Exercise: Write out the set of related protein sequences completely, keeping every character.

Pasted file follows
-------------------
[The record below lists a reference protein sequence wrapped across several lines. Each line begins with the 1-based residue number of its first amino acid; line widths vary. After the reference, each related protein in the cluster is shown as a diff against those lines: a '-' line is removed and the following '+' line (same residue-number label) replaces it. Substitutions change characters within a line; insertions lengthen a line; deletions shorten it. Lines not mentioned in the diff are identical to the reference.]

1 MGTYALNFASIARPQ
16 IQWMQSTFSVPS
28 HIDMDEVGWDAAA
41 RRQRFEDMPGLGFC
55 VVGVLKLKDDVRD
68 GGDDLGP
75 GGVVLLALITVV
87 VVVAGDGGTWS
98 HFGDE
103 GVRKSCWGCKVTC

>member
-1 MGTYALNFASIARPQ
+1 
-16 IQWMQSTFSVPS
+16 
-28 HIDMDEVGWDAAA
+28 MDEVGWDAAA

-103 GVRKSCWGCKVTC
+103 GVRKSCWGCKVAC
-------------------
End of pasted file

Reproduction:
[The record below lists a reference protein sequence wrapped across several lines. Each line begins with the 1-based residue number of its first amino acid; line widths vary. After the reference, each related protein in the cluster is shown as a diff against those lines: a '-' line is removed and the following '+' line (same residue-number label) replaces it. Substitutions change characters within a line; insertions lengthen a line; deletions shorten it. Lines not mentioned in the diff are identical to the reference.]

1 MGTYALNFASIARPQ
16 IQWMQSTFSVPS
28 HIDMDEVGWDAAA
41 RRQRFEDMPGLGFC
55 VVGVLKLKDDVRD
68 GGDDLGP
75 GGVVLLALITVV
87 VVVAGDGGTWS
98 HFGDE
103 GVRKSCWGCKVTC

>member
-1 MGTYALNFASIARPQ
+1 
-16 IQWMQSTFSVPS
+16 
-28 HIDMDEVGWDAAA
+28 MDEVGWDAAA

-103 GVRKSCWGCKVTC
+103 GVRKSCWGCKVAC